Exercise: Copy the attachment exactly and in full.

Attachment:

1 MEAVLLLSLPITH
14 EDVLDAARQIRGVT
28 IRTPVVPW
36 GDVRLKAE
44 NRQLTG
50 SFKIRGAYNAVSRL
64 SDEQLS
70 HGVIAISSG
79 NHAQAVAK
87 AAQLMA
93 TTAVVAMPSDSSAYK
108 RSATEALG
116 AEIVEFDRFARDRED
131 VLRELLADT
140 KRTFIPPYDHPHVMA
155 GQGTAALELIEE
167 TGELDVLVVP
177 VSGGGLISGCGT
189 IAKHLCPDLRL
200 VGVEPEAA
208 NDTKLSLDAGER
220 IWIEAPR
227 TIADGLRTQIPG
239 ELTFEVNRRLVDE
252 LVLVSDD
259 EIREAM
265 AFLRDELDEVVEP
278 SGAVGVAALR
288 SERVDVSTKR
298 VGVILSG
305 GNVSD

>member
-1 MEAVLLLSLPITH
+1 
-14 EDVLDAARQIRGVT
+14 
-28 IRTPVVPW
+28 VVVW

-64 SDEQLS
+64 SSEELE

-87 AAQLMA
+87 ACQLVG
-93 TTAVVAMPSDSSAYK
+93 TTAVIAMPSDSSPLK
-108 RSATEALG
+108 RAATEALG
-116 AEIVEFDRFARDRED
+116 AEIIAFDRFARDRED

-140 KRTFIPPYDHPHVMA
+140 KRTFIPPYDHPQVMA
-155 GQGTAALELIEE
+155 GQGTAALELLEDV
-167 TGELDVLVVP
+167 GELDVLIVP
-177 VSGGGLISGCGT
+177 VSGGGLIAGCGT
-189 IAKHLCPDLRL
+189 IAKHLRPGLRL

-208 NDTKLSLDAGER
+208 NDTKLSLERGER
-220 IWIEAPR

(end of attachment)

1 MEAVLLLSLPITH
14 EDVLDAARQIRGVT
28 IRTPVVPW
36 GDVRLKAE
44 NRQLTG
50 SFKIRGAYNAVSRL
64 SDEQLS
70 HGVIAISSG
79 NHAQAVAK
87 AAQLMA
93 TTAVVAMPSDSSAYK
108 RSATEALG
116 AEIVEFDRFARDRED
131 VLRELLADT
140 KRTFIPPYDHPHVMA
155 GQGTAALELIEE
167 TGELDVLVVP
177 VSGGGLISGCGT
189 IAKHLCPDLRL
200 VGVEPEAA
208 NDTKLSLDAGER
220 IWIEAPR
227 TIADGLRTQIPG
239 ELTFEVNRRLVDE
252 LVLVSDD
259 EIREAM
265 AFLRDELDEVVEP
278 SGAVGVAALR
288 SERVDVSTKR
298 VGVILSG
305 GNVSD

>member
-1 MEAVLLLSLPITH
+1 
-14 EDVLDAARQIRGVT
+14 
-28 IRTPVVPW
+28 VVVW

-64 SDEQLS
+64 SSEELE

-87 AAQLMA
+87 ACQLVG
-93 TTAVVAMPSDSSAYK
+93 TTAVIAMPSDSSPLK
-108 RSATEALG
+108 RAATEALG
-116 AEIVEFDRFARDRED
+116 AEIIAFDRFARDRED

-140 KRTFIPPYDHPHVMA
+140 KRTFIPPYDHPQVMA
-155 GQGTAALELIEE
+155 GQGTAALELLEDV
-167 TGELDVLVVP
+167 GELDVLIVP
-177 VSGGGLISGCGT
+177 VSGGGLIAGCGT
-189 IAKHLCPDLRL
+189 IAKHLRPGLRL

-208 NDTKLSLDAGER
+208 NDTKLSLERGER
-220 IWIEAPR